SAYBROOK TOWNSHIP — As the 2012-2013 school year draws to a close, Lakeside students are still performing at their best. Most notably, a group of 29 juniors were recently rewarded for their hard work, academic success and devotion to their school and community.
On April 25, the best and the brightest of the class of 2014, were inducted into the Lakeside High School Chapter of the National Honor Society. Those inducted were Kenneth Anderson, Karen Barrientos, Kayla Beckwith, Leah Brady, Benjamin Bunnell, Zoey Campbell, Kaytee Candela, Taylor Cochran, Kyle Conel, Anthony DeGeorge, Caleb Garcia, Sarah George, Calvin Haines, Sharisse Hunt, Kayla Johnston, Michael Krengulec, Felicia Leonard, Tyler Loftus, Nicholas Meola, Teddy Milbrandt, Marisol Morales, Erin Nolan, Elizabeth Riddell, Corinne Schoren, Katelyn Spencer, Scott Stadler, Andrew Steen, Taylor Thome and Garrett Vaught. As members of National Honor Society, these students are expected to serve as role models for their peers by upholding the principles of the group: Service, Scholarship, Leadership and Character.
The inductees were selected by an anonymous committee based on their excellent academic performance, respect for others, service within the community and leadership skills. The committee, made up of random, anonymous teachers, is in charge of choosing only the most honorable and active members of the class of 2014. All students with a 3.5 GPA or higher are allowed to apply for enrollment in National Honor Society. They must complete an application detailing their work experience, volunteering experience, extracurricular activities, leadership roles and other important activities in their lives. The committee then gives relevant faculty members a questionnaire to complete on each student. The committee studies every student, ranking them on the four principles of NHS, before selecting the best of the applicants to represent the prestigious organization.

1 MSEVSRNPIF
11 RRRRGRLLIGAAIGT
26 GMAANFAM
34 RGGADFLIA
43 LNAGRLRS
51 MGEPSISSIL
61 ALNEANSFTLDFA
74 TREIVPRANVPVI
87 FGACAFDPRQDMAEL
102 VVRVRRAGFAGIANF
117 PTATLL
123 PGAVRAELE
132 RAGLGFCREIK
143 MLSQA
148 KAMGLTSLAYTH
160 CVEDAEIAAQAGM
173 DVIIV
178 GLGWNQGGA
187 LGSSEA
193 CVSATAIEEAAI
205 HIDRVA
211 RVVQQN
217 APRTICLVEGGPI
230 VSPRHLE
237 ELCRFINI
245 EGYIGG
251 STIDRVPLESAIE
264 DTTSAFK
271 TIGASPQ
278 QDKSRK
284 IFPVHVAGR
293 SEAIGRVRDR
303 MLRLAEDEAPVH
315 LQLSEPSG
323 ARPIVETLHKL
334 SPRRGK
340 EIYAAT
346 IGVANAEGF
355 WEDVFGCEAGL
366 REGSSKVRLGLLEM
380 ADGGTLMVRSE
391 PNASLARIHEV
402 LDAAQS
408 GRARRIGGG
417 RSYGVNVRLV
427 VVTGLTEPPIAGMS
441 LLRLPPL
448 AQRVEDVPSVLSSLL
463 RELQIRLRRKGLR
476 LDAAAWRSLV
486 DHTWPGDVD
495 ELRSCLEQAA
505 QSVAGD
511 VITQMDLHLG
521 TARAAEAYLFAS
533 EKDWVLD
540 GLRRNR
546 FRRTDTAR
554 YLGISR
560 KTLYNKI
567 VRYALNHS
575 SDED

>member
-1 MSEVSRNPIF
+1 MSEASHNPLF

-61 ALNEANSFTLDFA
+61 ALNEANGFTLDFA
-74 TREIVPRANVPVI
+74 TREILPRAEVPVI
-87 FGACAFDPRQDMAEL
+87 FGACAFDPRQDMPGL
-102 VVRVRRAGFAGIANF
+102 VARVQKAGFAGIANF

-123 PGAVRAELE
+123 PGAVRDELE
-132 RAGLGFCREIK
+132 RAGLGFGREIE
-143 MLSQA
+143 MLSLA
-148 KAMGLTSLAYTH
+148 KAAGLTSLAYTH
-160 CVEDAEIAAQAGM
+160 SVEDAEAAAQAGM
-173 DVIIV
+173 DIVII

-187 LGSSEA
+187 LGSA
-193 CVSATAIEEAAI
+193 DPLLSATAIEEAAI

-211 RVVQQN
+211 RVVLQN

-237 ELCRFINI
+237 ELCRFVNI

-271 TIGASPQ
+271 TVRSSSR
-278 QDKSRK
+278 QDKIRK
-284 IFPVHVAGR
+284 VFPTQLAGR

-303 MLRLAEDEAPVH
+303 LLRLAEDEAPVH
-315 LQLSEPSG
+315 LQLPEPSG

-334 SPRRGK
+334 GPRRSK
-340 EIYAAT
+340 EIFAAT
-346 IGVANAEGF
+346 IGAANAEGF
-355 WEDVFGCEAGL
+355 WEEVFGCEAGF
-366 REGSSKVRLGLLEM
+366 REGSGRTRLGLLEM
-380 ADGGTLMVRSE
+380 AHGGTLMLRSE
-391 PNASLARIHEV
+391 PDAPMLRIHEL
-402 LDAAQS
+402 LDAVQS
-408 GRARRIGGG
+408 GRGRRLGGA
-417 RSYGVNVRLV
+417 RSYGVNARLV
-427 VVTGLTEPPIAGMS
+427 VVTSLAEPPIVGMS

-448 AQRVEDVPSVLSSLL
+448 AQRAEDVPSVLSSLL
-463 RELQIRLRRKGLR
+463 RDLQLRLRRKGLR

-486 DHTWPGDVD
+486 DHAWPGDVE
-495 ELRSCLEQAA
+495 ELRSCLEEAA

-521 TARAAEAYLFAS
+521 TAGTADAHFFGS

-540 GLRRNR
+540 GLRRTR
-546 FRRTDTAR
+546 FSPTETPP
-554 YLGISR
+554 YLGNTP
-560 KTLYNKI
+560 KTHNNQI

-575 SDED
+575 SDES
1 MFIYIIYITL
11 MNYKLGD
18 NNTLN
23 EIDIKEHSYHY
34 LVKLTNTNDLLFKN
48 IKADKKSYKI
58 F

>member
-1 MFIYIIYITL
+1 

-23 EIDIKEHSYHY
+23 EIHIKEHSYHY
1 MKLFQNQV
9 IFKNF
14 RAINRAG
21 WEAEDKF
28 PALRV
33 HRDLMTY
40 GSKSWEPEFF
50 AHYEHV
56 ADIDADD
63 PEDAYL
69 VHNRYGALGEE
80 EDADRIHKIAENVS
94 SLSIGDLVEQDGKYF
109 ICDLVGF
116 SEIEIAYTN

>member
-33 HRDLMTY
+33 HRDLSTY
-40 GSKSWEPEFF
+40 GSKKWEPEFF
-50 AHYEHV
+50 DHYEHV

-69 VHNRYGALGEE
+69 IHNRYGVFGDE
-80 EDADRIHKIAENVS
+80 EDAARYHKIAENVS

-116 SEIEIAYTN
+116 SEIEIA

“I felt anxious waiting for the letter to come in the mail because I heard about the rigorous selection process,” said Kayla Johnston.
After their initial acceptance into the organization, the promising students are expected to maintain the high standards of the organization. Inductees must maintain a 3.5 GPA, as well as maintain their honorable reputations. National Honor Society takes breaches of character very seriously. Even one instance of skipping school can be grounds for dismissal.
Since service is a central component of the National Honor Society, each member is responsible for completing 35 service hours by the time he or she graduates. Every year, the group also organizes a collective service project. This year, the graduating seniors and the new members are assembling care packages to send to American troops overseas. Throughout the month of May, the students will be collecting various donations, from snacks to T-shirts to calling cards. They hope to boost the morale of our dedicated soldiers serving abroad.
“For as much as our soldiers do for us defending our nation, it’s only just that we give back to them as much as we can,” said senior Nick Senita, president of Lakeside NHS.
“This senior class set the bar high. They truly are dedicated to leadership, scholarship, service and character,” said Lynne Montgomery, co-advisor of Lakeside NHS, at the induction ceremony on April 25. “The junior class is going to have to step it up to surpass them.”